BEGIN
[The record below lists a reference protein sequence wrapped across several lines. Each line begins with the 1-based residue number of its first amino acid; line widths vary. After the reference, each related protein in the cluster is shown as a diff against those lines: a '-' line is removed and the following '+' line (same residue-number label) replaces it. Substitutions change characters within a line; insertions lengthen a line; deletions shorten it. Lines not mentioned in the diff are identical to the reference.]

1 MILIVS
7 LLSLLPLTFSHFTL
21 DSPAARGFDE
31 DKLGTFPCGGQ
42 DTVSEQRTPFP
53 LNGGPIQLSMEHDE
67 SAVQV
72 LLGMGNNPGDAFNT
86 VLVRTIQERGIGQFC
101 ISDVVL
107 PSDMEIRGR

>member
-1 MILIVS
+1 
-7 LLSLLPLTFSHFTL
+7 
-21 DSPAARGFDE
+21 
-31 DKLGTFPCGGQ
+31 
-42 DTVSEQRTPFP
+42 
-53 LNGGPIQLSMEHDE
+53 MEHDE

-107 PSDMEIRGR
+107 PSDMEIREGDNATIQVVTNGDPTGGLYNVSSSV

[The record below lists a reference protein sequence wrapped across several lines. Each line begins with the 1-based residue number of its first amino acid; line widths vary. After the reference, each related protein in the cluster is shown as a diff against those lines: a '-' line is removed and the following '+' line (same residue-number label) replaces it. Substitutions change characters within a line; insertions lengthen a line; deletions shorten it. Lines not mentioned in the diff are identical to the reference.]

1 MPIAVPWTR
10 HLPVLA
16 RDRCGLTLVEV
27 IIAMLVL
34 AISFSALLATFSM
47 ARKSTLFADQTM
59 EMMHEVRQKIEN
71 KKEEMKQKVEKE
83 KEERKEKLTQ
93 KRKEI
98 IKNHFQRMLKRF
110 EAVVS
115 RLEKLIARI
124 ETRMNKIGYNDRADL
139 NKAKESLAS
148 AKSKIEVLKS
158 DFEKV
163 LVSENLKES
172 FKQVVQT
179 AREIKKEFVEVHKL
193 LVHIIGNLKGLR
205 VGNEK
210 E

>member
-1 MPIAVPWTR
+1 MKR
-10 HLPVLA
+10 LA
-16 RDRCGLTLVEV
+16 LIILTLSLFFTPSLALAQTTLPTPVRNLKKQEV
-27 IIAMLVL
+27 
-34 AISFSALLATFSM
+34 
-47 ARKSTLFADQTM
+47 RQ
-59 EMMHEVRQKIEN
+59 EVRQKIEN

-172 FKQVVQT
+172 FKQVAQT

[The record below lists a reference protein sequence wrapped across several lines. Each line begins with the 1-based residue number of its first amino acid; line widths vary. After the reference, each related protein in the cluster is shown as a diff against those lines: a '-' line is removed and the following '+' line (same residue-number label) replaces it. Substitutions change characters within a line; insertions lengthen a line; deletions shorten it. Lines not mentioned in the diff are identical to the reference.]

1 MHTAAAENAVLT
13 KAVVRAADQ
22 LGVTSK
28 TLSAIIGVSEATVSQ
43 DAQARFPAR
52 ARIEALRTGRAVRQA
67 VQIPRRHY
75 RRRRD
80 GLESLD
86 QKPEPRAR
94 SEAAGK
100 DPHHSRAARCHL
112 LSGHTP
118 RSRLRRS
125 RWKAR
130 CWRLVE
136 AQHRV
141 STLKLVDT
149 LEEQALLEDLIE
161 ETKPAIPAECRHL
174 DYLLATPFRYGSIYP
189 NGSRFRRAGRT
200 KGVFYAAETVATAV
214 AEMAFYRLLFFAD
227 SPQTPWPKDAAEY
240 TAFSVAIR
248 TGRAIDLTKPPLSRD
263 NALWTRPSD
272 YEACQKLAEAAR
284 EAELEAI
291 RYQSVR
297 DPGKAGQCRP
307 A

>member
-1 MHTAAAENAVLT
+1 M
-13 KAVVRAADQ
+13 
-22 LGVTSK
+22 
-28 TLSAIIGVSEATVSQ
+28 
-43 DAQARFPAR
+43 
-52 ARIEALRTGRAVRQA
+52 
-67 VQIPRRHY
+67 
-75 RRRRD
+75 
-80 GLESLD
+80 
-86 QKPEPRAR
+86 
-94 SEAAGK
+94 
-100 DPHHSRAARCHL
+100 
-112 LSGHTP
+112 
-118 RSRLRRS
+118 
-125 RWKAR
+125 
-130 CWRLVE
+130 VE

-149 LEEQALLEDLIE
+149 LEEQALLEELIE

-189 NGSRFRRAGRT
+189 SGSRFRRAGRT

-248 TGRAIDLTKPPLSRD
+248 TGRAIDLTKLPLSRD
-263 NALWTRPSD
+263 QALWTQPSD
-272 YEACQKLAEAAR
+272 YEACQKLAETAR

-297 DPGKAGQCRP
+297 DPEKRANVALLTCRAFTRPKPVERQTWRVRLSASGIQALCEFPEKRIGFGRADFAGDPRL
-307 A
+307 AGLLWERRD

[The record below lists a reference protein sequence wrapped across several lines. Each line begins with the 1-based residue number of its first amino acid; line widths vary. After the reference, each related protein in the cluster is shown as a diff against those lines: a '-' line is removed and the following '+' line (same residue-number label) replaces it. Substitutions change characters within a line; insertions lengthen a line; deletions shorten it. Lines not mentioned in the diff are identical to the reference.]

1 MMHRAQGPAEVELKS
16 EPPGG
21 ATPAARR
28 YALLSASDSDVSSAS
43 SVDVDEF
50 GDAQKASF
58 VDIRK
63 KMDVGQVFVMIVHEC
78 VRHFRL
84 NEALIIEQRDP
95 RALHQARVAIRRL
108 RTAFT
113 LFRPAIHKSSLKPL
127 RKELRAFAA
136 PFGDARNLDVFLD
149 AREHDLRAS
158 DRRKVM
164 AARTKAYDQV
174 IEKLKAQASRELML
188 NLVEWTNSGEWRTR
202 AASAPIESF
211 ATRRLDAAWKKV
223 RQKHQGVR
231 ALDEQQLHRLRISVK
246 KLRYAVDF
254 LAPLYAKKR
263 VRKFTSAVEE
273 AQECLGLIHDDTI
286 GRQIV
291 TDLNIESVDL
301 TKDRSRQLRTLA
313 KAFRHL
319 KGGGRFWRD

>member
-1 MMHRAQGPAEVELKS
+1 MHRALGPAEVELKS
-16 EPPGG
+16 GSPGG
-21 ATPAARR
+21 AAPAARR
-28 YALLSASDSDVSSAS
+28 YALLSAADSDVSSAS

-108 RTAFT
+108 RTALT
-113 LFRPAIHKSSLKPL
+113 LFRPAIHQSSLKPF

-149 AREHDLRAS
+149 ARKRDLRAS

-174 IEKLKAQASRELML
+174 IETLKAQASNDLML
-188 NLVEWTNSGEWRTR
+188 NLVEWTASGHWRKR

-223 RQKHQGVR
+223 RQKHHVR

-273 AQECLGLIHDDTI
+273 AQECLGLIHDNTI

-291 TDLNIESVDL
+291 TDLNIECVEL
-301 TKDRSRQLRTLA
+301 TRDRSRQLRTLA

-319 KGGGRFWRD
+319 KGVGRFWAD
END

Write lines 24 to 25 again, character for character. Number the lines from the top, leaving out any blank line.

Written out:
-53 LNGGPIQLSMEHDE
+53 MEHDE